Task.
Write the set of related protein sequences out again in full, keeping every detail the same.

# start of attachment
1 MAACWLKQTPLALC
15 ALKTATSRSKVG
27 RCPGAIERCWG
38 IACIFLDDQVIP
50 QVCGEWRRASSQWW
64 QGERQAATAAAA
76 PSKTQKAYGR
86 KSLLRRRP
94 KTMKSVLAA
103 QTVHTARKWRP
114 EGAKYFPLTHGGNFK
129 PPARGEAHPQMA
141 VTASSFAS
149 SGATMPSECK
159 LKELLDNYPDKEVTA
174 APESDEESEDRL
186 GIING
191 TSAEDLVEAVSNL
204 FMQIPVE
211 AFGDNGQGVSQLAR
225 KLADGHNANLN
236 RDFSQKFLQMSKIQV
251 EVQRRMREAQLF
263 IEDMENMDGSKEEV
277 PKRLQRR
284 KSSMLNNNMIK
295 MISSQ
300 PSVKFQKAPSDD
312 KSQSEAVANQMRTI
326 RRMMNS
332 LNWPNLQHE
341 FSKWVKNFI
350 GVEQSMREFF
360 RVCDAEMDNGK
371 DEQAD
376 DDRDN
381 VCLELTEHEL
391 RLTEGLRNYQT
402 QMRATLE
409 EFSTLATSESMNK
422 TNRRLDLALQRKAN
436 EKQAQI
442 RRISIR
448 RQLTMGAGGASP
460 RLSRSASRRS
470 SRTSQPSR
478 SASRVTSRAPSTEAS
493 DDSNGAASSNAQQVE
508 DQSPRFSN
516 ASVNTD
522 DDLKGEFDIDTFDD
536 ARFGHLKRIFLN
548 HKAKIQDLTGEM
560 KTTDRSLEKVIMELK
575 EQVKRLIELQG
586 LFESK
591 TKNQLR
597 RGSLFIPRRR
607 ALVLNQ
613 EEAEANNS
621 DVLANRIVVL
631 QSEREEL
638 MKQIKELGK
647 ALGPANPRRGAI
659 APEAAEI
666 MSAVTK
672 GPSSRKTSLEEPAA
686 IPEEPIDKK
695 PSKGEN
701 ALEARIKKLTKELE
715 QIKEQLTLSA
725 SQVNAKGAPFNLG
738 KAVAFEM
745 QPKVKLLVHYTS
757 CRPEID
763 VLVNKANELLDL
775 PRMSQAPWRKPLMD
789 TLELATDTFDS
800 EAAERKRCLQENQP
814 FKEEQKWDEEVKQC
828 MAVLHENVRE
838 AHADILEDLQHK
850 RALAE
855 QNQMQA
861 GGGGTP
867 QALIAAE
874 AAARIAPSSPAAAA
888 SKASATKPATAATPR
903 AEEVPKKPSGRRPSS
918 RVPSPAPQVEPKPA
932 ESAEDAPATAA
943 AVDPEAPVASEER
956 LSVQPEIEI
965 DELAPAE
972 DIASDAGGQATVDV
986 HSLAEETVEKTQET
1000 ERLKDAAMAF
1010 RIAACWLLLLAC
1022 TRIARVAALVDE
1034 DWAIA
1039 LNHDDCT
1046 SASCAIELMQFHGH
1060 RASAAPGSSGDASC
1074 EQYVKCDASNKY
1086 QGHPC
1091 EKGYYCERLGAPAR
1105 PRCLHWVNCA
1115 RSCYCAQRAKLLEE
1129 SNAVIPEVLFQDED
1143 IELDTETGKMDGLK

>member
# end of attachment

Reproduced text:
1 MAACWLKQTPLALC
15 ALKTATSRSKVG
27 RCPGAIERCWG
38 IACIFLDDQVIP
50 QVCGEWRRASSQWW
64 QGERQAATAAAA
76 PSKTQKAYGR
86 KSLLRRRP
94 KTMKSVLAA
103 QTVHTARKWRP
114 EGAKYFPLTHGGNFK
129 PPARGEAHPQMA
141 VTASSFAS
149 SGATMPSECK
159 LKELLDNYPDKEVTA
174 APESDEESEDRL
186 GIING
191 TSAEDLVEAVSNL
204 FMQIPVE
211 AFGDNGQGVSQLAR
225 KLADGHNANLN
236 RDFSQKFLQMSKIQV
251 EVQRRMREAQLF
263 IEDMENMDGSKEEV
277 PKRLQRR
284 KSSMLNNNMIK
295 MISSQ
300 PSVKFQKAPSDD
312 KSQSEAVANQMRTI
326 RRMMNS
332 LNWPNLQHE
341 FSKWVKNFI
350 GVEQSMREFF
360 RVCDAEMDNGK
371 DEQAD
376 DDRDN
381 VCLELTEHEL
391 RLTEGLRNYQT
402 QMRATLE
409 EFSTLATSESMNK
422 TNRRLDLALQRKAN
436 EKQAQI
442 RRISIR
448 RQLTMGAGGASP
460 RLSRSASRRS
470 SRTSQPSR
478 SASRVTSRAPSTEAS
493 DDSNGAASSNAQQVE
508 DQSPRFSN
516 ASVNTD
522 DDLKGEFDIDTFDD
536 ARFGHLKRIFLN
548 HKAKIQDLTGEM
560 KTTDRSLEKVIMELK
575 EQVKRLIELQG
586 LFESK
591 TKNQLR
597 RGSLFIPRRR
607 ALVLNQ
613 EEAEANNS
621 DVLANRIVVL
631 QSEREEL
638 MKQIKELGK
647 ALGPANPRRGAI
659 APEAAEI
666 MSAVTK
672 GPSSRKTSLEEPAA
686 IPEEPIDKK
695 PSKGEN
701 ALEARIKKLTKELE
715 QIKEQLTLSA
725 SQVNAKGAPFNLG
738 KAVAFEM
745 QPKVKLLVHYTS
757 CRPEID
763 VLVNKANELLDL
775 PRMSQAPWRKPLMD
789 TLELATDTFDS
800 EAAERKRCLQENQP
814 FKEEQKWDEEVKQC
828 MAVLHENVRE
838 AHADILEDLQHK
850 RALAE
855 QNQMQA
861 GGGGTP
867 QALIAAE
874 AAARIAPSSPAAAA
888 SKASATKPATAATPR
903 AEEVPKKPSGRRPSS
918 RVPSPAPQVEPKPA
932 ESAEDAPATAA
943 AVDPEAPVASEER
956 LSVQPEIEI
965 DELAPAE
972 DIASDAGGQATVDV
986 HSLAEETVEKTQET
1000 ERLKDAAMAF
1010 RIAACWLLLLAC
1022 TRIARVAALVDE
1034 DWAIA
1039 LNHDDCT
1046 SASCAIELMQFHGH
1060 RASAAPGSSGDASC
1074 EQYVKCDASNKY
1086 QGHPC
1091 EKGYYCERLGAPAR
1105 PRCLHWVNCA
1115 RSCYCAQRAKLLEE
1129 SNAVIPEVLFQDED
1143 IELDTETGKMDGLK

>member